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Article
October 26, 1970

Colistin Sulfate and Sodium Colistimethate

Author Affiliations

Warner-Chilcott Laboratory Morris Plains, NJ

JAMA. 1970;214(4):763. doi:10.1001/jama.1970.03180040065028

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Abstract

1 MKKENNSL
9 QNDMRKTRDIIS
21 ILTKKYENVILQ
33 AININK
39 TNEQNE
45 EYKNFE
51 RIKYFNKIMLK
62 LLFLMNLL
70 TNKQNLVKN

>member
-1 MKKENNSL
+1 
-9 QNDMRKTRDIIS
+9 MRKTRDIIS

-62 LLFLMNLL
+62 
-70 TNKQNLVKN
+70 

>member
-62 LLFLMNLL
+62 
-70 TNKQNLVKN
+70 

To the Editor.—  We wish only to call attention to one small error in an otherwise fine report. The statement by Hardy et al (212:1345, 1970) is made that the infant received "colistin sulfate 4 mg/day intramuscularly."There are two considerably different forms of the antibiotic colistin available. First is colistin sulfate which is essentially the sulfate salt of the colistin base. Second is the methane sulfonate derivative of this base, namely, colistimethate sodium. The former product is referred to as Coly-Mycin S Oral Suspension and is used only for the treatment of enteric infections. Because of its toxicity, it is never administered intramuscularly. The second product is referred to as Coly-Mycin M Intramuscular (Injectable) which has a considerably lesser toxicity and is the form generally used for intramuscular systemic therapy.Admittedly, the similarity of the names for both forms of this antibiotic leads easily to confusion but, in

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